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Agudath Israel Etz Ahayem in December 2008

Agudath Israel Etz Ahayem ("Congregation of Israel Tree of Life") is a Conservative Jewish congregation located at 3525 Cloverdale Road in Montgomery, Alabama. Agudath Israel was established as an Orthodox synagogue in 1902 by Yiddish speaking Ashkenazi Jews, recent European immigrants who rejected the Reform practices of Montgomery's established Congregation Khal Montgomery/Temple Beth Or. After renting quarters for a number of years, the congregation purchased its first permanent building on Monroe Street in 1914, and constructed a new building at McDonough and High Street in 1928.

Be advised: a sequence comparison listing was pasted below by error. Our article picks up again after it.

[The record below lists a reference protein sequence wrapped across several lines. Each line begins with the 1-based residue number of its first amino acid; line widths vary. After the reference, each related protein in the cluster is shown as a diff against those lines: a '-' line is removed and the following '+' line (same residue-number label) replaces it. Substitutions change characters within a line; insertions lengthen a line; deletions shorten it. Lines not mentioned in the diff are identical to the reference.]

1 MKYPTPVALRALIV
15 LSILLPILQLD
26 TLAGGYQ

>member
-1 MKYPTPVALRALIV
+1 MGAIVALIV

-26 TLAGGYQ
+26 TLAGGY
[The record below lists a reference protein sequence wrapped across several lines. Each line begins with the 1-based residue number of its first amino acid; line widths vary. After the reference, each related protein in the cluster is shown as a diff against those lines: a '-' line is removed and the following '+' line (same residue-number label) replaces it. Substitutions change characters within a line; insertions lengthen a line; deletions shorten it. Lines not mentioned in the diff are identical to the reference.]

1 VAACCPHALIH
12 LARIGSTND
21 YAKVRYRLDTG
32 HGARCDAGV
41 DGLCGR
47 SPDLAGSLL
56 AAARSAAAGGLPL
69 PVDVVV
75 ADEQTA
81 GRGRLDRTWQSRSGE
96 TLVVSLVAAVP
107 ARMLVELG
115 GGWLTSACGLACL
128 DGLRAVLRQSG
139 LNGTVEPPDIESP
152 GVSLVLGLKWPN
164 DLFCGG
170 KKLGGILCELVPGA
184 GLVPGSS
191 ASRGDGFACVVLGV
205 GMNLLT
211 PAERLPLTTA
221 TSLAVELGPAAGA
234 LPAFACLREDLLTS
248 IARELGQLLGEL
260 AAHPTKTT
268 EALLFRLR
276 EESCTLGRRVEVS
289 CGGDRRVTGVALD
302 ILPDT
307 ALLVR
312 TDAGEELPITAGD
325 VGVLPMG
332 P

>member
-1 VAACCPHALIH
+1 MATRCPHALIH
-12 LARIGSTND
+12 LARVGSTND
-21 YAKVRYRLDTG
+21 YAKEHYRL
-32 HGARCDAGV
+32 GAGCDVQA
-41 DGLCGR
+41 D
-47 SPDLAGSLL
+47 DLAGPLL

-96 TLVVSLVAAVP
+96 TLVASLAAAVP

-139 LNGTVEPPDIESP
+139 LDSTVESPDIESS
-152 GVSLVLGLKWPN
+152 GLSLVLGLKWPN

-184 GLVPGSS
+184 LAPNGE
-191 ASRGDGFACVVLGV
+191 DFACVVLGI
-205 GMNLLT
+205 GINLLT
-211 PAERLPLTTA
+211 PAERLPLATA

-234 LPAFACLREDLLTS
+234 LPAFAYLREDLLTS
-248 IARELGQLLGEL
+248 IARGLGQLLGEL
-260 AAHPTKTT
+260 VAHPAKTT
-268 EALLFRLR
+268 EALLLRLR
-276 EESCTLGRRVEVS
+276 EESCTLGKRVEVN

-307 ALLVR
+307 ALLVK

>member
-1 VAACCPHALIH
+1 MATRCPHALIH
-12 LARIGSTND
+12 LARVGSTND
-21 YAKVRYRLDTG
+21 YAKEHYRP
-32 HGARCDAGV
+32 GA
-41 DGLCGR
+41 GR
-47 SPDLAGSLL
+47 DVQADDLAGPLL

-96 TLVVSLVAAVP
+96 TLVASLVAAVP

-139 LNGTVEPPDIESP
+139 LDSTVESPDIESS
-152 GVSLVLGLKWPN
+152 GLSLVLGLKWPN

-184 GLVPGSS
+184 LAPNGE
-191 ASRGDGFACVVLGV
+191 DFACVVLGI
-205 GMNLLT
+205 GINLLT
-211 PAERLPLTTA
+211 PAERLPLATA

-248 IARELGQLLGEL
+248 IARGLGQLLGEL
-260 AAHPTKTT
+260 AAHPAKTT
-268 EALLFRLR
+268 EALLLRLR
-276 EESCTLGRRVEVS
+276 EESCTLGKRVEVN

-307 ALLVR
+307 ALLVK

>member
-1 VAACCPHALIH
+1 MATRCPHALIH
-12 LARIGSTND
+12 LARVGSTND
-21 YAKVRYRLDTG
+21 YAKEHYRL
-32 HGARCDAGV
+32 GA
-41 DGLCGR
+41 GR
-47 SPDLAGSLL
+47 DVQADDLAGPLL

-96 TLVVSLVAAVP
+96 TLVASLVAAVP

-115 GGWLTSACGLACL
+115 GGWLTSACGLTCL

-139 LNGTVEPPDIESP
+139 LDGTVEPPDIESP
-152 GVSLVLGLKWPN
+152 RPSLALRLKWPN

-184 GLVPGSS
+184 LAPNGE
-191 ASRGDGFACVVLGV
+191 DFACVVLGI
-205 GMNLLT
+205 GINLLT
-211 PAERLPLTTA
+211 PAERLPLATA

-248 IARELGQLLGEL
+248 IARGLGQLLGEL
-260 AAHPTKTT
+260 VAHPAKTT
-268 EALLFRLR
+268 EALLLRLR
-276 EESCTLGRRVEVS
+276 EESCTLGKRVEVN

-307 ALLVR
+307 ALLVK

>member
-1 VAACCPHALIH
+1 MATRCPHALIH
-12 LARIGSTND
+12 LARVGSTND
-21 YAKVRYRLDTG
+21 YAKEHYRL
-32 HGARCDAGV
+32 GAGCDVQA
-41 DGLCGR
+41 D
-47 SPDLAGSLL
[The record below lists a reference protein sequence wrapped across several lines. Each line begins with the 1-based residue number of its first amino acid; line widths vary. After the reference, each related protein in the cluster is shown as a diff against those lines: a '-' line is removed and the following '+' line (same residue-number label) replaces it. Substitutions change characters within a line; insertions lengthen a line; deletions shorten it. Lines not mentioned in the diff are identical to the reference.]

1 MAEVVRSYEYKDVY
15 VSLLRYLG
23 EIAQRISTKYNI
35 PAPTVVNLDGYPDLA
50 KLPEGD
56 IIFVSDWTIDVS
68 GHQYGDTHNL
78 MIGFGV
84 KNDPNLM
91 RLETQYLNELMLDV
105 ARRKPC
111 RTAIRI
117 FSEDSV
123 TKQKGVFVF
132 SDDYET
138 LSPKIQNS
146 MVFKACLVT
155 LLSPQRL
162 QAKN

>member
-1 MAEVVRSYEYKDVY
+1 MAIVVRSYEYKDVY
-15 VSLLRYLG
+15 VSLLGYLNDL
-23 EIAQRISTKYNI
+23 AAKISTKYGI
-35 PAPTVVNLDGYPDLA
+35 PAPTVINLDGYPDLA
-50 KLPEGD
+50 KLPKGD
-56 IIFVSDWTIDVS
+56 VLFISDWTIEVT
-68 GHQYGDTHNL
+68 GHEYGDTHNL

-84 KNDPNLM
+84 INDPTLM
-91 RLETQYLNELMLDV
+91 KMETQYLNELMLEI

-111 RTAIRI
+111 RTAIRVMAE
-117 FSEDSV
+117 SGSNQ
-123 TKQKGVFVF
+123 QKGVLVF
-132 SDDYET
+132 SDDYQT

Agudath Israel came to national attention in 1955 because of the Civil rights movement activism of then-rabbi Seymour Atlas, who eventually left the synagogue as a result of it. Cynthia "Cyndie" Culpeper became Agudath Israel's rabbi in 1995, the first Conservative woman rabbi in Alabama, but left in 1997 to seek treatment for AIDS, the result of an accidental needle prick while working as a nurse. Etz Ahayem, was established in 1912 by Ladino speaking Sephardi Jews, particularly from Rhodes. The congregation grew slowly, and completed construction of its first building in 1927. In 1962 the congregation moved to a new building, but by the 1990s it had dwindled, as children of congregants moved away from Montgomery, and had difficulty finding rabbis to lead it. In 2001, the congregations merged, and adopted the current name. From 2002 to 2006 Stephen Listfield was rabbi, and in 2007 Scott Kramer took on the role. As of 2008, Kramer was Agudath Israel Etz Ahayem's rabbi and Neil Sass was the president.